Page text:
What Is Operant Conditioning?

Medically Reviewed by Poonam Sachdev on April 27, 2022

Operant conditioning, sometimes referred to as instrumental conditioning, is a method of learning that uses rewards and  punishment to modify behavior. Through operant conditioning, behavior that is rewarded is likely to be repeated, and behavior that is punished will rarely occur.

For example, when you are rewarded at work with a performance bonus for exceptional work, you will be inclined to continue performing at a higher level in hopes of receiving another bonus in the future. Because this behavior was followed by a positive outcome, the behavior will likely be repeated.

Operant Behavior

In operant behavior, stimuli can be appetitive or aversive. Appetitive stimuli are the ones that you voluntarily approach while aversive stimuli are those you try to avoid or escape. Responses to such stimuli can either be positive or negative reinforcement. In this case positive and negative do not mean good or bad. Instead, positive reinforcement means introducing stimulus to increase the probability of recurrence of behavior, while negative reinforcement involves removing stimulus to encourage good behavior.

The Operant Conditioning Theory

Operant conditioning was first described by behaviorist B.F. Skinner. His theory was based on two assumptions. First, the cause of human behavior is something in a person’s environment. Second, the consequences of a behavior determine the possibility of it being repeated. Behavior that is followed by a pleasant consequence is likely to be repeated and behavior followed by an unpleasant consequence is less likely to be repeated.

Although Skinner was the pioneer of the operant conditioning theory, his ideas were based on Thorndike’s law of effect. Skinner also believed that we do have a mind. Therefore it was more productive to study observable behavior rather than internal mental events. 

Skinner was also an exemplary inventor. Among his gadgets was the Skinner Box, which uses subjects like rats and pigeons to record animal behavior in a compressed time frame.

Through his experiments, Skinner identified three types of responses that followed behavior:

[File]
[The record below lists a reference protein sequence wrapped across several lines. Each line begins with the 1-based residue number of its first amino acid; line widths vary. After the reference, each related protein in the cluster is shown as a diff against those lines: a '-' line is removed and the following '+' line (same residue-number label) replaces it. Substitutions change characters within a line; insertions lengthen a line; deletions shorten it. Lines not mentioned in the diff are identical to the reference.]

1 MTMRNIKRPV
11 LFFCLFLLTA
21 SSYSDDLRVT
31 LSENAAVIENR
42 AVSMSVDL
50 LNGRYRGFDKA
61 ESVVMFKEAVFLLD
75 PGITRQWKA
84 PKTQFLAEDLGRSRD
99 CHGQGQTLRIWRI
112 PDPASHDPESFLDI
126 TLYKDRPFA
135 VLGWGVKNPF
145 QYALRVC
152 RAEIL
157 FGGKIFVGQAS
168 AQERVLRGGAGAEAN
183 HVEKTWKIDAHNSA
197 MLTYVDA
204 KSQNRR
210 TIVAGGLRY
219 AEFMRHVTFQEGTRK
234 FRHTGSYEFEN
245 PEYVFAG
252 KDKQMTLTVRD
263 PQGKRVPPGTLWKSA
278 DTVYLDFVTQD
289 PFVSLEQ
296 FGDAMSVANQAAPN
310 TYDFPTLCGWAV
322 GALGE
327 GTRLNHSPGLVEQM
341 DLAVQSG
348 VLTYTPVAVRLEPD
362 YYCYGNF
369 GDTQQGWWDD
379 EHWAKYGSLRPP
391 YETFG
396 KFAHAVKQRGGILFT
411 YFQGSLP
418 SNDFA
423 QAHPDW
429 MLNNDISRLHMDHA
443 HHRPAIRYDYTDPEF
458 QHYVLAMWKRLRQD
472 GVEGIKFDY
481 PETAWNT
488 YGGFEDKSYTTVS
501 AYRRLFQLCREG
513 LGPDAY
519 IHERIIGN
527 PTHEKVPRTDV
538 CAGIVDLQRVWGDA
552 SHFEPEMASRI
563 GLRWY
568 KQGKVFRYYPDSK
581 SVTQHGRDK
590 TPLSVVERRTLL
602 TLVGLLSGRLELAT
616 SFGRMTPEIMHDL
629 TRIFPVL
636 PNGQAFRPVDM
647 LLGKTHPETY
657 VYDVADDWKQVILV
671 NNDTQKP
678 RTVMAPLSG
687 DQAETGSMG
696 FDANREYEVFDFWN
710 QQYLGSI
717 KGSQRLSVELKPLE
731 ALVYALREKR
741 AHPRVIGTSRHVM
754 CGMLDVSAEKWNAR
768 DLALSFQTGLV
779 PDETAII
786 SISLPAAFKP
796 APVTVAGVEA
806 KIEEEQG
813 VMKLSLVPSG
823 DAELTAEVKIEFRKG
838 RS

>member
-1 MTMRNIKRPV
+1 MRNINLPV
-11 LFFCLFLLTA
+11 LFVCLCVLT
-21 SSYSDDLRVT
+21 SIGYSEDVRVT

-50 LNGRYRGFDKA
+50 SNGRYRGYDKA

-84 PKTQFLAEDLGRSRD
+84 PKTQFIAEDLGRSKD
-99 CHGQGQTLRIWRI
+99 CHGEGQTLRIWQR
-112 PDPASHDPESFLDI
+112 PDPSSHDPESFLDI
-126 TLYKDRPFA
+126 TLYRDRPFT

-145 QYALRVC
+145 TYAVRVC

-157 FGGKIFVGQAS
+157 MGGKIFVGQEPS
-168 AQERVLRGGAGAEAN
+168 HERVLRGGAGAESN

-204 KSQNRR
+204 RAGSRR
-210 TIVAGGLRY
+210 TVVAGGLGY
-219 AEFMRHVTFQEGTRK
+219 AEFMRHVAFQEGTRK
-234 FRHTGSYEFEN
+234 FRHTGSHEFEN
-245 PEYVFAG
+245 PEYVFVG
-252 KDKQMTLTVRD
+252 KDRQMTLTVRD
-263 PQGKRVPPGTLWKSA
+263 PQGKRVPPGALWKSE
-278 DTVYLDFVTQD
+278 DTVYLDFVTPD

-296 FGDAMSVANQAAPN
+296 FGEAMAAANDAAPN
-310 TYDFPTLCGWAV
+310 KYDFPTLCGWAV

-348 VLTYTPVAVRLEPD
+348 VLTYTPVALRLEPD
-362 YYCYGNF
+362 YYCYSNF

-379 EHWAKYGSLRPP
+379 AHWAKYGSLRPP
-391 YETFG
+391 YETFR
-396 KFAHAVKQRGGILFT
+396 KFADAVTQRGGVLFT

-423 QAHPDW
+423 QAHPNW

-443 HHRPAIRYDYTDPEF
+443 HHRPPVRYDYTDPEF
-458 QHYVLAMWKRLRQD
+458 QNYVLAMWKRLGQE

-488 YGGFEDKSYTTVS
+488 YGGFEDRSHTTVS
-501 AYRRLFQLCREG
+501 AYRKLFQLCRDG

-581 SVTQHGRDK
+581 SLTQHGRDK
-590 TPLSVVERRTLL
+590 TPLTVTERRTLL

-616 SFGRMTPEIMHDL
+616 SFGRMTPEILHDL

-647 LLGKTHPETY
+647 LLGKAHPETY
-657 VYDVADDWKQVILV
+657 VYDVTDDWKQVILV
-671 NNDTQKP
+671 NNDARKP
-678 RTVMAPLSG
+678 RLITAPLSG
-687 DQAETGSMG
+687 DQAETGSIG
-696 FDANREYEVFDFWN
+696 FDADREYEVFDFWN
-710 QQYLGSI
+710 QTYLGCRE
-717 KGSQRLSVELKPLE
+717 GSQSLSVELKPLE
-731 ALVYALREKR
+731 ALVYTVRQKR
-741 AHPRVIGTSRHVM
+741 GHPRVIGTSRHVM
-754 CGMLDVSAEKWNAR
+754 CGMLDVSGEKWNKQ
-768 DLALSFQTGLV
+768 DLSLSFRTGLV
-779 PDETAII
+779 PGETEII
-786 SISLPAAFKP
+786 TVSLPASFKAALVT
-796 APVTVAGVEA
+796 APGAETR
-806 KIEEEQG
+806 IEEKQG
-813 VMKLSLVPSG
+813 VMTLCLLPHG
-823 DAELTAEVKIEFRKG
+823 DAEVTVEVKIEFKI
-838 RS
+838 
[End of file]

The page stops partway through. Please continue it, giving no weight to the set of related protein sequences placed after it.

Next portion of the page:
Neutral responses. They are responses from the environment that produce no stimulus other than focusing attention. They neither increase nor decrease the probability of a behavior being repeated.

Reinforcers. They are responses from the environment that increase the likelihood of a behavior being repeated. They can either be positive or negative.

Punishers.  These are negative operants that make the likelihood of a behavior decrease. Punishment weakens behavior.

Positive Reinforcement

Positive reinforcement involves the presentation of an appetitive stimulus to increase the likelihood of a behavior occurring in the future. For example, if your child does chores without being asked you can reward them by taking them to a park or handing them a treat. 

Skinner used a hungry rat in a Skinner box to show how positive reinforcement works. The box contained a lever on the side, and as the rat moved about the box, it would accidentally knock the lever. Immediately after it did so a food pellet would drop into a container next to the lever. The consequence of receiving food every time the rat hit the lever ensured that the animal repeated the action again and again.

Positive reinforcement does not have to involve tangible items. Instead, you can positively reinforce your child through:

  • Clapping
  • Cheering
  • Giving a hug or pat on the back
  • Give a thumbs-up
  • Offering a special activity, like playing a game or reading a book together
  • Telling another adult how proud you are of your child’s behavior while your child is listening
  • Praising them
  • Giving a high five